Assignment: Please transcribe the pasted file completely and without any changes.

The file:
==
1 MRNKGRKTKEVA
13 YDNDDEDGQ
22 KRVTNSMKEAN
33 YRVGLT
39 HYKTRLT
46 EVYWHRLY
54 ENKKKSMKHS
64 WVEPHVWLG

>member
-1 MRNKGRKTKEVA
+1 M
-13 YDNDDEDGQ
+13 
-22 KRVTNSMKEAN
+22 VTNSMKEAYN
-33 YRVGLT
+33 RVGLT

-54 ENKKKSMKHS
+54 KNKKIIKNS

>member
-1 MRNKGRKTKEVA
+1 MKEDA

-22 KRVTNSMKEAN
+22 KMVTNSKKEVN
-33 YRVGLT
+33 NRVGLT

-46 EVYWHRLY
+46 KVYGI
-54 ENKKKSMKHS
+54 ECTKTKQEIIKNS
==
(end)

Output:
1 MRNKGRKTKEVA
13 YDNDDEDGQ
22 KRVTNSMKEAN
33 YRVGLT
39 HYKTRLT
46 EVYWHRLY
54 ENKKKSMKHS
64 WVEPHVWLG

>member
-1 MRNKGRKTKEVA
+1 M
-13 YDNDDEDGQ
+13 
-22 KRVTNSMKEAN
+22 VTNSMKEAYN
-33 YRVGLT
+33 RVGLT

-54 ENKKKSMKHS
+54 KNKKIIKNS

>member
-1 MRNKGRKTKEVA
+1 MKEDA

-22 KRVTNSMKEAN
+22 KMVTNSKKEVN
-33 YRVGLT
+33 NRVGLT

-46 EVYWHRLY
+46 KVYGI
-54 ENKKKSMKHS
+54 ECTKTKQEIIKNS